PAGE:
It only looks like parity.
Consider it an April tradition: The franchise that goes into the Eastern Conference playoffs as the No. 1 seed changes annually. Toronto is on the brink of clinching the top spot in the East this season — which would make the Raptors the seventh franchise in seven years to do so, following Chicago, Miami, Indiana, Atlanta, Cleveland and Boston.
It’s an unprecedented run of top-seed diversity for the NBA, at least since the league started seeding by conference in 1973.
Of course, those top seeds usually find out that finishing ahead of LeBron James in April is much easier than ousting him in May.
“Listen, it doesn’t matter to me if I’m a 6 seed, or a 3 seed, or a 2 seed, or an 8 seed,” James said. “If I come into your building for a Game 1, it will be very challenging.”
So make no mistake, the East still goes through James.
He is trying to reach the NBA Finals for the eighth consecutive season. James’ teams are 24-2 in East series as the higher seed, 6-2 in East series as the lower seed. And while the Raptors will be the favorites on the brackets, there will be a certain amount of skepticism until someone knocks James off his perch atop the conference.
“What he does in a playoff series is very unique,” Atlanta coach Mike Budenholzer said.
It’s been almost predetermined for the last few years, regardless of who’s seeded where, that James’ team would be the one winning the East.
But this year, it might not be so simple.
The Raptors went into Friday with a magic number of one — one Toronto win or one Boston loss, and the road for anyone to win the Eastern Conference title will go through Canada. But while the Raptors haven’t exactly been sprinting across the finish line there have been some teams hitting their best stride, namely Cleveland and Philadelphia.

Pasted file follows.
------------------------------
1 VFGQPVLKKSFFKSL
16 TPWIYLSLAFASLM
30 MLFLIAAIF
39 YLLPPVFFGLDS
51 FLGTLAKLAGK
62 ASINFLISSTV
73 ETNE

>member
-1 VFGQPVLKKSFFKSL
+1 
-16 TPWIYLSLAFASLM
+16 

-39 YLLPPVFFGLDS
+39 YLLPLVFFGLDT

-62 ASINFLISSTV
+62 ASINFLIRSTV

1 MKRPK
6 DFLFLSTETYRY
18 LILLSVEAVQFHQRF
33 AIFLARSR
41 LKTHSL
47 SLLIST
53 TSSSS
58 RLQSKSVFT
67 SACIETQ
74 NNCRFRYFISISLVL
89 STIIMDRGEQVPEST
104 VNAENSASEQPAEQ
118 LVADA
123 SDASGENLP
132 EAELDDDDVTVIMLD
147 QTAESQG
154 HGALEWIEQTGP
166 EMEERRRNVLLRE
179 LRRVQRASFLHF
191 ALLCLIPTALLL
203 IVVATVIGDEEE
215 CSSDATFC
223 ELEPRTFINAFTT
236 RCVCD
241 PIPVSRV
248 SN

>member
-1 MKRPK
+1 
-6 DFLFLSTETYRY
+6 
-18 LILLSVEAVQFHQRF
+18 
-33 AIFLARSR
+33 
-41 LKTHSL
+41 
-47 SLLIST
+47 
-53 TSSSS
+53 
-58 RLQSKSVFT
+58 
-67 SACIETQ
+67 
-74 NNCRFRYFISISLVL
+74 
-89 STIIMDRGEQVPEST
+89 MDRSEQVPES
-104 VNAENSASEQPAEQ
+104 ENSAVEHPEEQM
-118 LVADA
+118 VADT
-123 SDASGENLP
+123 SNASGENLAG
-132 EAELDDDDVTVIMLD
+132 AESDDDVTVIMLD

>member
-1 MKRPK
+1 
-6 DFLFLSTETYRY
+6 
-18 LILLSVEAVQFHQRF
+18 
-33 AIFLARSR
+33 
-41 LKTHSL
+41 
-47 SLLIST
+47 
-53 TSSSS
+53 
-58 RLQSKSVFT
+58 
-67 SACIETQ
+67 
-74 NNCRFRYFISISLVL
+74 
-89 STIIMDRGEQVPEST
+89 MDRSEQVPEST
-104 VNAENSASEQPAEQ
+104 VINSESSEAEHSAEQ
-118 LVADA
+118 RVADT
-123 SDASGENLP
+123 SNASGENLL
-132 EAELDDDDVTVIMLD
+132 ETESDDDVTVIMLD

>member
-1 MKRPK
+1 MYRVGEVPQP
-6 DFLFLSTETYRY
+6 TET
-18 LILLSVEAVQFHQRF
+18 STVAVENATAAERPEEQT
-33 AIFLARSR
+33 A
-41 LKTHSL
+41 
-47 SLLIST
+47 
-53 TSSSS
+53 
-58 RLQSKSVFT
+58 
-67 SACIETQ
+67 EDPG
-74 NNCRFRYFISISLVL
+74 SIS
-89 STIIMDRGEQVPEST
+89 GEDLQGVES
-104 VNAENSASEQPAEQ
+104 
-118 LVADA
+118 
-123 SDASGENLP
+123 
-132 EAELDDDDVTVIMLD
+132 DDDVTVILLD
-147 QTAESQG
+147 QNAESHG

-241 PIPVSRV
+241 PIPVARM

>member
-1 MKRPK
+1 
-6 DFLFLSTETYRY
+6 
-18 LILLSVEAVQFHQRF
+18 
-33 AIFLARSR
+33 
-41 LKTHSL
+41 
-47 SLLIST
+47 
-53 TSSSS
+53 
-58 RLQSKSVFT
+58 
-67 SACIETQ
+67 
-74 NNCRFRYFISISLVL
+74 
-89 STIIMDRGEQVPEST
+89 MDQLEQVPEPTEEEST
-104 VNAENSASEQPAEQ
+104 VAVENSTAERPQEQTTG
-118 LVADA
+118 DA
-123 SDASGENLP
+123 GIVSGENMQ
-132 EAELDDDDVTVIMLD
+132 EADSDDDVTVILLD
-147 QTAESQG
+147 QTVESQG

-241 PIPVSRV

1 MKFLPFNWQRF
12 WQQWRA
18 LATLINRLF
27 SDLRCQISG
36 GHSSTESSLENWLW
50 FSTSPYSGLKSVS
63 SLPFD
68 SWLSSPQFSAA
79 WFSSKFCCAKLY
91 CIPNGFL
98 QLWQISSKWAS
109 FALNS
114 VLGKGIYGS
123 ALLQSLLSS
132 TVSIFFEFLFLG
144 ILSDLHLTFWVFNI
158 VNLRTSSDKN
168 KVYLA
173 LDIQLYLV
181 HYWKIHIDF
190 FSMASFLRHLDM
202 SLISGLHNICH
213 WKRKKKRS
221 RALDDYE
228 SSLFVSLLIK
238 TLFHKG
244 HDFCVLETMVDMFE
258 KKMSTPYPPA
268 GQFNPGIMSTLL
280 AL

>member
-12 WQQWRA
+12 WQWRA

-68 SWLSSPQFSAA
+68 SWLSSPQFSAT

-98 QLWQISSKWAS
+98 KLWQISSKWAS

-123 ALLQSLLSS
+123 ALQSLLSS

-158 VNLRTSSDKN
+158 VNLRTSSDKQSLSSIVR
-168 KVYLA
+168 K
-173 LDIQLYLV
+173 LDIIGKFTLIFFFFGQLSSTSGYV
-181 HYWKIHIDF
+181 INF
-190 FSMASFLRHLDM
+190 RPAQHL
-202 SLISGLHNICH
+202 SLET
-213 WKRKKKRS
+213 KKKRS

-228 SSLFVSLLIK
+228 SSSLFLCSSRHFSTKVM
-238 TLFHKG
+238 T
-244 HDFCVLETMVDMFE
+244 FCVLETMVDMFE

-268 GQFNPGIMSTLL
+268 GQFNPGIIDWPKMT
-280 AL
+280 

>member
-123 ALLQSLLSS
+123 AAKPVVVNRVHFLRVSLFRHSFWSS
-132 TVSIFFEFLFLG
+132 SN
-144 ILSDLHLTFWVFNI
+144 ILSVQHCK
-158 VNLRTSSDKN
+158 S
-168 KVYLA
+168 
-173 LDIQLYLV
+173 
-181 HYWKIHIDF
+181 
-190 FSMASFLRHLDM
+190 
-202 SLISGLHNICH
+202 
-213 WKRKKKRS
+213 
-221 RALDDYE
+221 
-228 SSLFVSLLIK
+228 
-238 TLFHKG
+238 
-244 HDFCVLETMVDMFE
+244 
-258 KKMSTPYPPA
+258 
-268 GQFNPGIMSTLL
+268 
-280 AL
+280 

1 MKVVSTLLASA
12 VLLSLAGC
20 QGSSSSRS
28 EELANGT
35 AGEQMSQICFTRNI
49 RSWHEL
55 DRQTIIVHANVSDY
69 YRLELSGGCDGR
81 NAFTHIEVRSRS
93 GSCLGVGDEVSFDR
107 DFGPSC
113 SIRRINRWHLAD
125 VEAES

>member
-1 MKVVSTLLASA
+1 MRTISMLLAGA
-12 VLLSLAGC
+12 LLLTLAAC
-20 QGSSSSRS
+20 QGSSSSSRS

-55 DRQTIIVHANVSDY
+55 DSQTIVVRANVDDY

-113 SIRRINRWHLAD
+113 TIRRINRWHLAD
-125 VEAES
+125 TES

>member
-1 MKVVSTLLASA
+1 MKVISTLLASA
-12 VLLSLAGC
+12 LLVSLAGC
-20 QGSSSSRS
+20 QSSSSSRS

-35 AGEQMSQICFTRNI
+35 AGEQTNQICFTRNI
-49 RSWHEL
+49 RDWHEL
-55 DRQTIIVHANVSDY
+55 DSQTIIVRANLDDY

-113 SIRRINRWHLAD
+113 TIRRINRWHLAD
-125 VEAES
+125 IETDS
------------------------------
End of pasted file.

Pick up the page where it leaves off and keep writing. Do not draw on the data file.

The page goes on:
And when the East bracket is set, the Raptors know plenty of pundits won’t be penciling them in for a trip to the NBA Finals, even with the knowledge that Kyrie Irving — who has had some incredible playoff moments with James and Cleveland in recent years — won’t be playing for Boston in these playoffs because of knee surgery.
“We really just have to maintain focus on ourselves and not worry about who says this, that, what happens,” Toronto guard Kyle Lowry said. “All we can do is focus on our team, our organization and the things that we do. We don’t really care to be talked about. We just go out there and have to prove what we need to prove.”
Thing is, in the East this year and with all due respect to the way James has been playing of late — so well, he has said he would vote for himself as the league MVP — it’s hard to envision any team being fearful of any other.
With the exception of Milwaukee, which was swept 3-0 by Miami, every team in the East has beaten every other playoff team in their conference at least once during this regular season. The Cavaliers went into Friday with a 15-9 record against the other East playoff-bound clubs; the 76ers were 9-16 entering Friday against the other East qualifiers.
Everyone else falls somewhere in the middle.
“Eastern Conference basketball,” Miami coach Erik Spoelstra said, “it’s the height of competition.”
The West seems much easier to forecast.
Houston has separated itself from everyone, and Golden State — which has been decimated by injuries, but is hopeful of having Stephen Curry back by the second round — is probably still going to be thought of by many as no worse than a co-favorite to reach the NBA Finals for the fourth consecutive time.
The East probably has more teams capable of reaching The Finals.
But beating James four times is not going to be easy for any of them, regardless of home-court advantage.
“Toronto’s having a heck of a year, (so is) Boston and everything they’re doing with a lot of injuries themselves, and I think some of the teams in the middle and back of the pack are interesting,” Budenholzer said. “But until somebody beats whatever team LeBron’s playing for, it always feels like the team that he’s playing for is the team to beat in the East.”
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